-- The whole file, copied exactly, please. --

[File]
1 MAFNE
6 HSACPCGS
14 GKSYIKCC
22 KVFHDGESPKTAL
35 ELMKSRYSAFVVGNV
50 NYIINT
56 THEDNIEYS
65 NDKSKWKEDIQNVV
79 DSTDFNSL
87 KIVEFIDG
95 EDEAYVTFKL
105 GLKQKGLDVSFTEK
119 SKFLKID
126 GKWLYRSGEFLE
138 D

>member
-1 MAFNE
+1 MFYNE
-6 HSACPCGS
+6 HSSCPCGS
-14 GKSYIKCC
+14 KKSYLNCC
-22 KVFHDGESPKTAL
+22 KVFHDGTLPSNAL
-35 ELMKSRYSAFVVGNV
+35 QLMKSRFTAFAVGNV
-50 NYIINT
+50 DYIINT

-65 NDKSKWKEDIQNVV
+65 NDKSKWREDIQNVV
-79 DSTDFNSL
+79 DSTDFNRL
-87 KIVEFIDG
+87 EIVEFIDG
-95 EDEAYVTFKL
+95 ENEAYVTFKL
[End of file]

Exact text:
1 MAFNE
6 HSACPCGS
14 GKSYIKCC
22 KVFHDGESPKTAL
35 ELMKSRYSAFVVGNV
50 NYIINT
56 THEDNIEYS
65 NDKSKWKEDIQNVV
79 DSTDFNSL
87 KIVEFIDG
95 EDEAYVTFKL
105 GLKQKGLDVSFTEK
119 SKFLKID
126 GKWLYRSGEFLE
138 D

>member
-1 MAFNE
+1 MFYNE
-6 HSACPCGS
+6 HSSCPCGS
-14 GKSYIKCC
+14 KKSYLNCC
-22 KVFHDGESPKTAL
+22 KVFHDGTLPSNAL
-35 ELMKSRYSAFVVGNV
+35 QLMKSRFTAFAVGNV
-50 NYIINT
+50 DYIINT

-65 NDKSKWKEDIQNVV
+65 NDKSKWREDIQNVV
-79 DSTDFNSL
+79 DSTDFNRL
-87 KIVEFIDG
+87 EIVEFIDG
-95 EDEAYVTFKL
+95 ENEAYVTFKL